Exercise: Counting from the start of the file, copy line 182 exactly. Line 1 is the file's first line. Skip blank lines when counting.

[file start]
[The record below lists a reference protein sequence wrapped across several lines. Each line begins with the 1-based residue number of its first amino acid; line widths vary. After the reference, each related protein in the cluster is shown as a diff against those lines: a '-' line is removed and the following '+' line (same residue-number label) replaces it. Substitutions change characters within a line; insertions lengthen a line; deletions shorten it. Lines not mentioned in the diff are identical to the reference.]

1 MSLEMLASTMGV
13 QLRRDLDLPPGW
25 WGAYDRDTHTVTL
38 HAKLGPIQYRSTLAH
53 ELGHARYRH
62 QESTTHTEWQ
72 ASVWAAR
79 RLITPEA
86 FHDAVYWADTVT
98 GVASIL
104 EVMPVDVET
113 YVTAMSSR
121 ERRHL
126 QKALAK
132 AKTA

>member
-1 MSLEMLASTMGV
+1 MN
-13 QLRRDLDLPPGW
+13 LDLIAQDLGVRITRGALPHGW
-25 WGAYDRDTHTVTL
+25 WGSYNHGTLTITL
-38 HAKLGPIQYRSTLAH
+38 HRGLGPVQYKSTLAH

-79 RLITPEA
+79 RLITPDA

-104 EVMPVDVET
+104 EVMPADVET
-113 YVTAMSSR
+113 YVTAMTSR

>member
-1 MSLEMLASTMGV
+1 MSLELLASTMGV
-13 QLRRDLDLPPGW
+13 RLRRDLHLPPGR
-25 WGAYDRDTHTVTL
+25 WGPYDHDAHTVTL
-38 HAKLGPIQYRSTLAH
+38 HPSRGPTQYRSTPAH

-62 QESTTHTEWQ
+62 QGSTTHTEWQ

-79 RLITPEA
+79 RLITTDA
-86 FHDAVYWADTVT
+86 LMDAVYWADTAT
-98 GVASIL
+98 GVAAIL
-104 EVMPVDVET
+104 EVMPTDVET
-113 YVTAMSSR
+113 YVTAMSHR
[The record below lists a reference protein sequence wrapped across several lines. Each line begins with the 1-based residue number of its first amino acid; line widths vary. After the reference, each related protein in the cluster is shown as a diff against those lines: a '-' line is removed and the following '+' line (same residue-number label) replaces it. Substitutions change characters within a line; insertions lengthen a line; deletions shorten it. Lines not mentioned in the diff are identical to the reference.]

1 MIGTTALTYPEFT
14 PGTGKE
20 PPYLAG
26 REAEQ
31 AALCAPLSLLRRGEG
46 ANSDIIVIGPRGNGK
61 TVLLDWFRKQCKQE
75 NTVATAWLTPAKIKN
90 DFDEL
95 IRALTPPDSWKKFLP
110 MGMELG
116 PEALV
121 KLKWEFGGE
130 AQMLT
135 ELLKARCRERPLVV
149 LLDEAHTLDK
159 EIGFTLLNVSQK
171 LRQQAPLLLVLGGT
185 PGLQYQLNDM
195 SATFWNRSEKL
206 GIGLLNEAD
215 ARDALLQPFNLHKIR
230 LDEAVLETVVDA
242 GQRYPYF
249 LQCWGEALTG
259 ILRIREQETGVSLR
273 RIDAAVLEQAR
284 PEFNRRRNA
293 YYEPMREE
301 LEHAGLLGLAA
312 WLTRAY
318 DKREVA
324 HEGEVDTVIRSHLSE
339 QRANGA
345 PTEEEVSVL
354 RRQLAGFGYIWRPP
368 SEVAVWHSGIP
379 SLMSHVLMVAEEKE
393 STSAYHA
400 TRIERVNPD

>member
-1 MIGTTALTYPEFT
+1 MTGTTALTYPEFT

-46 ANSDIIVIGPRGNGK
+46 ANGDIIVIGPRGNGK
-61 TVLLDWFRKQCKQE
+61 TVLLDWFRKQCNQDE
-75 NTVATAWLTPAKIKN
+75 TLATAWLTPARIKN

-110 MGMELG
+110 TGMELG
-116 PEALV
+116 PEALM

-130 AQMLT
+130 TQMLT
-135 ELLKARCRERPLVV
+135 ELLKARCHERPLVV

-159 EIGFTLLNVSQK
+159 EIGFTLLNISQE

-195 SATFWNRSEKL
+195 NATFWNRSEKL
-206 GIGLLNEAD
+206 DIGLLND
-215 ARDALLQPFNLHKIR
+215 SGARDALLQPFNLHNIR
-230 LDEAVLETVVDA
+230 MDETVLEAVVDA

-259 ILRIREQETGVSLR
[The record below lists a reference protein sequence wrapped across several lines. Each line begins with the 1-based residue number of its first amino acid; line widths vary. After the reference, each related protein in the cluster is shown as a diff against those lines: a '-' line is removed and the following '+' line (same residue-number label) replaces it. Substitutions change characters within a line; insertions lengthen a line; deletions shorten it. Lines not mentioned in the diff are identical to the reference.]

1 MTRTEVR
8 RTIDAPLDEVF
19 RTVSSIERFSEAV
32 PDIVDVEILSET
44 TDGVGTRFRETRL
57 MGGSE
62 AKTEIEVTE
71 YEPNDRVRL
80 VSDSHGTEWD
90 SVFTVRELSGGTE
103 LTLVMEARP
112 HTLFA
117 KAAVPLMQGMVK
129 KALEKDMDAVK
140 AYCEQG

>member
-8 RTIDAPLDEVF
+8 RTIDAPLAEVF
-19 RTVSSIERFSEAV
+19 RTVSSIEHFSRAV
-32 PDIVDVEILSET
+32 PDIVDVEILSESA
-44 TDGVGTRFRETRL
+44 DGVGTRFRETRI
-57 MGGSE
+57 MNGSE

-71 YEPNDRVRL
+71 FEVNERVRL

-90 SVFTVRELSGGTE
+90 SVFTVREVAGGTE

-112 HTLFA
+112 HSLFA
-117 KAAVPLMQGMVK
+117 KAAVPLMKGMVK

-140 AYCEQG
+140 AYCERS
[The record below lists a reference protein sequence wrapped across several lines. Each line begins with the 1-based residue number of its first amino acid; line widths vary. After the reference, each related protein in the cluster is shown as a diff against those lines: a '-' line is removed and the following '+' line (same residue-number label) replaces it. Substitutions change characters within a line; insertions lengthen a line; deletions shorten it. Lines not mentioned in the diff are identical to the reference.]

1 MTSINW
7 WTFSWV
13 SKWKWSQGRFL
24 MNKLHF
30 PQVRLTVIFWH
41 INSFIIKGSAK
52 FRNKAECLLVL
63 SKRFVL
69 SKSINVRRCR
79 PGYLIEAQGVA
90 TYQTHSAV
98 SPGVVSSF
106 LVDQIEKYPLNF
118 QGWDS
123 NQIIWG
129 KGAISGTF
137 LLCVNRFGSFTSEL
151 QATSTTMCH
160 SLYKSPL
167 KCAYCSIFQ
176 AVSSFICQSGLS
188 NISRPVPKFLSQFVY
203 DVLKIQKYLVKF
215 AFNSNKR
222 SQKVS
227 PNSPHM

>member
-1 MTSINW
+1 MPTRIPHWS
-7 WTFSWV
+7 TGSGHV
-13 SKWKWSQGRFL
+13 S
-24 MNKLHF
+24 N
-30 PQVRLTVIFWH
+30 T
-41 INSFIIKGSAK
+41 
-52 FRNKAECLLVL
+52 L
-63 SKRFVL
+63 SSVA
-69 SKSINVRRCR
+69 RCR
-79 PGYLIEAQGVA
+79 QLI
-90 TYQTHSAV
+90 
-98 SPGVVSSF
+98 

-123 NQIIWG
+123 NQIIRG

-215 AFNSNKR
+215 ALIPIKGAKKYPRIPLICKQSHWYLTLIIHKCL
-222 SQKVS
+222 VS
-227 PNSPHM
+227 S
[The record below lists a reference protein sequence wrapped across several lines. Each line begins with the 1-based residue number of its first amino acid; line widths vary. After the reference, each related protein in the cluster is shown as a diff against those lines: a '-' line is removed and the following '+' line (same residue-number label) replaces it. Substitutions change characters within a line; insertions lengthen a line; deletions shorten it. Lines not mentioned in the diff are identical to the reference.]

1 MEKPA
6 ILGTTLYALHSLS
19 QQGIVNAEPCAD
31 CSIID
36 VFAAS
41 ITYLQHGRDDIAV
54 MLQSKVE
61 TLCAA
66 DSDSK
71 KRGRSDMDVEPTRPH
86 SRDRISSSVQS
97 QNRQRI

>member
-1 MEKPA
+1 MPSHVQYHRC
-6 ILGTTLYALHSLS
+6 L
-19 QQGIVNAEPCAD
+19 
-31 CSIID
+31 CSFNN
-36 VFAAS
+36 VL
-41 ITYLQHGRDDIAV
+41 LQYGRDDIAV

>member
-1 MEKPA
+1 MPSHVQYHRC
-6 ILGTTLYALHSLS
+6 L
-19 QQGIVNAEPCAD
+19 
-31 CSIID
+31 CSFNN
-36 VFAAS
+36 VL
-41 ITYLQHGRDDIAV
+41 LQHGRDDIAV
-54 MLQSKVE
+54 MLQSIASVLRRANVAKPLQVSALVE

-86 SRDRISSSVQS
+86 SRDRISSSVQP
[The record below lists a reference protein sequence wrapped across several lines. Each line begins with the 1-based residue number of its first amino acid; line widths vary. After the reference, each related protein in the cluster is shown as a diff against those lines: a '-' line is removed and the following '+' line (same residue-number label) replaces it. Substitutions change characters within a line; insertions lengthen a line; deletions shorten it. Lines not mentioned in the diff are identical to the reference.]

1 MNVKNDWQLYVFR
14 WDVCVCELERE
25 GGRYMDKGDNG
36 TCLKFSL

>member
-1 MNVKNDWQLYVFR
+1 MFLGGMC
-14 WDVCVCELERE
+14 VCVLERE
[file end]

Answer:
203 DVLKIQKYLVKF